On Sunday’s episode of Philosophy in Action Radio, Greg Perkins and I answered questions on the social effects of economic inequality, favoritism for the genetically engineered, the value of the Ten Commandments, and more. The podcast of that episode is now available for streaming or downloading.

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Whole Podcast: 20 October 2013

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Podcast Segments: 20 October 2013

You can download or listen to my answers to individual questions from this episode below.


My News of the Week: My new book Responsibility & Luck: A Defense of Praise and Blame is now available in paperback, Kindle, Nook editions. I’ll speak at Liberty on the Rocks – Flatirons on Monday, Oct 28th on “Why Personality Matters in Politics… But Not in the Way You Think.”

Question 1: The Social Effects of Economic Inequality

Question: Is an egalitarian society a better society? In his 2009 book “The Spirit Level,” Richard Wilkinson argues that income inequality has a broad range of negative effects on society. According to the summary on Wikipedia, “It claims that for each of eleven different health and social problems: physical health, mental health, drug abuse, education, imprisonment, obesity, social mobility, trust and community life, violence, teenage pregnancies, and child well-being, outcomes are significantly worse in more unequal rich countries.” Are these egalitarian arguments wrong? If so, what’s the best approach to refuting them?

My Answer, In Brief: While Richard Wilkinson’s statistics are intriguing, the fact is that mere inequality cannot be the root cause of social ills. Undoubtedly, the his collectivist proposal to compel greater equality for the good of society is neither a moral nor a practical solution to any social problems.

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To comment on this question or my answer, visit its comment thread.

Question 2: Favoritism for the Genetically Engineered

Question: Once some children are genetically engineered, wouldn’t discrimination against natural children be inevitable? Assume that humanity has advanced to the technological capacities of the movie “Gattaca,” where the best possible genes for each child could be (and mostly would be) chosen before implantation of the embryo. In that case, how could society prevent discrimination against people who were conceived naturally? Those chosen genes would include genes for determination, the desire to learn, motivation, and more, such that engineered people would always win out based on merit. The movie “Gattaca” shows a natural child rising above his engineered counterparts because of his great determination and spirit. The movie’s tagline is even “there is no gene for the human spirit.” But if there is such a thing as a human spirit, then there surely must be a gene for it. So would discrimination against natural children be inevitable? If so, would it be unjust?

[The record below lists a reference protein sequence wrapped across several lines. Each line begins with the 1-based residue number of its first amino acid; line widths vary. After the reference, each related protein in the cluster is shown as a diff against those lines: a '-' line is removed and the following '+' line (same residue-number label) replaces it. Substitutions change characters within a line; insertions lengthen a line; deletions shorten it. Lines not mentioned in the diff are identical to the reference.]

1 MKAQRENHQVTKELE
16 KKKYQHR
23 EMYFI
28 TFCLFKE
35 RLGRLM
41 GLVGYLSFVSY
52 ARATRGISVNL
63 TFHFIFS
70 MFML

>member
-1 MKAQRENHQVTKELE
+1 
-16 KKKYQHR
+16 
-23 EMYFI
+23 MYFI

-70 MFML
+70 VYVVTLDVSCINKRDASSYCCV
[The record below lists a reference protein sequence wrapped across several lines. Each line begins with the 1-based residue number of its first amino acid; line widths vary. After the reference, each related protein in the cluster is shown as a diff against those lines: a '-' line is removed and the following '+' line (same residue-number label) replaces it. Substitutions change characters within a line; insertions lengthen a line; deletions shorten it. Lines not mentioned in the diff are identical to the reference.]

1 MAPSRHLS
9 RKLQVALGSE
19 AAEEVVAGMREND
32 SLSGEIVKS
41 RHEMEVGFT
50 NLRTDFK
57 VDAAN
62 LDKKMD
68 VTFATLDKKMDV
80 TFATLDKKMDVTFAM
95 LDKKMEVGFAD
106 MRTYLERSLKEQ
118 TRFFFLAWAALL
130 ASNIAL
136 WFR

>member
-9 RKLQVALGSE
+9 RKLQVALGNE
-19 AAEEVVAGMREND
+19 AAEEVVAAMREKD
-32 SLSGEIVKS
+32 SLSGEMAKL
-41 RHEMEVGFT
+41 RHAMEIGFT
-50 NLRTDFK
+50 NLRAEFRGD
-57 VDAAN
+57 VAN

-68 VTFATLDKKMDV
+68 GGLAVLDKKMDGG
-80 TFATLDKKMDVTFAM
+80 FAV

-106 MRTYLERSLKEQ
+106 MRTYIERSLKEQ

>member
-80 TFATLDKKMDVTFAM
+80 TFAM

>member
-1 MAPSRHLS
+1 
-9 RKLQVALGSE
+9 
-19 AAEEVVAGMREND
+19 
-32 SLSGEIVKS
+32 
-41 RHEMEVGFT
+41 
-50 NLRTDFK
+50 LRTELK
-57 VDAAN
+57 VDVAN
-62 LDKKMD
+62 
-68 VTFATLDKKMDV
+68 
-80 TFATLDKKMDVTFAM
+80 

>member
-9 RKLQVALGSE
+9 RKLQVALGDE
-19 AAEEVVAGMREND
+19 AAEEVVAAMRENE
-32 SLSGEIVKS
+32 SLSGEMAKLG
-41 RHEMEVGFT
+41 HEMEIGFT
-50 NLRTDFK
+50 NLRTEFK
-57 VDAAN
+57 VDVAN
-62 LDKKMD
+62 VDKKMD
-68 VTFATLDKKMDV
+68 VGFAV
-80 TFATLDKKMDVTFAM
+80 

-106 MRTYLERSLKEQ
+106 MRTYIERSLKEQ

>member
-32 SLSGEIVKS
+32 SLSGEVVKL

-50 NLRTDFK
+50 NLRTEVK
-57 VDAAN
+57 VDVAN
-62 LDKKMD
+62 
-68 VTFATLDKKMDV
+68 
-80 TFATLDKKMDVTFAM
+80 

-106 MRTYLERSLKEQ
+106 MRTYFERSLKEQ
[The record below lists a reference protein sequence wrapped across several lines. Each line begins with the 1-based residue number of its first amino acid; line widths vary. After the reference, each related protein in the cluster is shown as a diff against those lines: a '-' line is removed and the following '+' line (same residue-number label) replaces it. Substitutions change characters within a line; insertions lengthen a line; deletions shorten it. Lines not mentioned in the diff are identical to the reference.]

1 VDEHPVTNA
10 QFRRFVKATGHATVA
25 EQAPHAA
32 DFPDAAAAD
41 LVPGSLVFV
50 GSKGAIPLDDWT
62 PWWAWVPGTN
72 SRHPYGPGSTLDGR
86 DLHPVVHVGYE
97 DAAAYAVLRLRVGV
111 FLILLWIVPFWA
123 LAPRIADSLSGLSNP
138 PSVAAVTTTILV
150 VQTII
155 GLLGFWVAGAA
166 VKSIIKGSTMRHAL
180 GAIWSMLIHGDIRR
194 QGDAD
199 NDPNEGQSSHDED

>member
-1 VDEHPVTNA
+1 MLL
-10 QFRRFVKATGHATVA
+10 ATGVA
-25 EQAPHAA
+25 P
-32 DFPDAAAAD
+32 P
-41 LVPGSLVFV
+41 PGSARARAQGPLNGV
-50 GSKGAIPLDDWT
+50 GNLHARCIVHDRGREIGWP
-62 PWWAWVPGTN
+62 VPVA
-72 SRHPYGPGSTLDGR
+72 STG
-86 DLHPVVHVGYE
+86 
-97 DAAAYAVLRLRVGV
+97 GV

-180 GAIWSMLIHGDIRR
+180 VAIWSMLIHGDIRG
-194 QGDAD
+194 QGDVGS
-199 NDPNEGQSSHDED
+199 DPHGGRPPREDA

My Answer, In Brief: Due to free will, genes do not determine the course and character of a person’s life. However, the genetically engineered would have advantages, but that doesn’t mean that they’d always be preferred in a free market or that natural-born people wouldn’t have an opportunity to work and live well.

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To comment on this question or my answer, visit its comment thread.

Question 3: The Value of the Ten Commandments

Question: Are the Ten Commandments of value to an atheist? Are the Ten Commandments a useful guide to living a good life, even for people who are not Jewish or Christian? Should a rational person look to religious scriptures for ethical guidance?

My Answer, In Brief: To an atheist, the Ten Commandments are a set of arbitrary dogmas without any value in themselves. Even those that are “correct” must be grasped as principles based on the facts of reality, not accepted from authority.

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To comment on this question or my answer, visit its comment thread.

Rapid Fire Questions


  • Do you think Kant’s view of bastard children grew out of his religiosity?
  • You’ve said before that you don’t think sexual orientation is innate, as this would require innate concepts of male and female. If so, how does sexual orientation work in non-human species?
  • John Aglialoro (the producer of the Atlas Shrugged movies) apparently plans to include a scene in Part 3 in which Dagny Taggart talks to a priest. The first two movies weren’t anything to write home about, but is this enough reason to boycott Part 3 completely?

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  • Start Time: 1:02:02
  • Duration: 6:03
  • Download: MP3 Segment

To comment on these questions or my answers, visit its comment thread.


Be sure to check out the topics scheduled for upcoming episodes! Don’t forget to submit and vote on questions for future episodes too!

  • Start Time: 1:08:05

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Philosophy in Action Radio focuses on the application of rational principles to the challenges of real life. It broadcasts live on most Sunday mornings and many Thursday evenings over the internet. For information on upcoming shows, visit the Episodes on Tap. For podcasts of past shows, visit the Show Archives.

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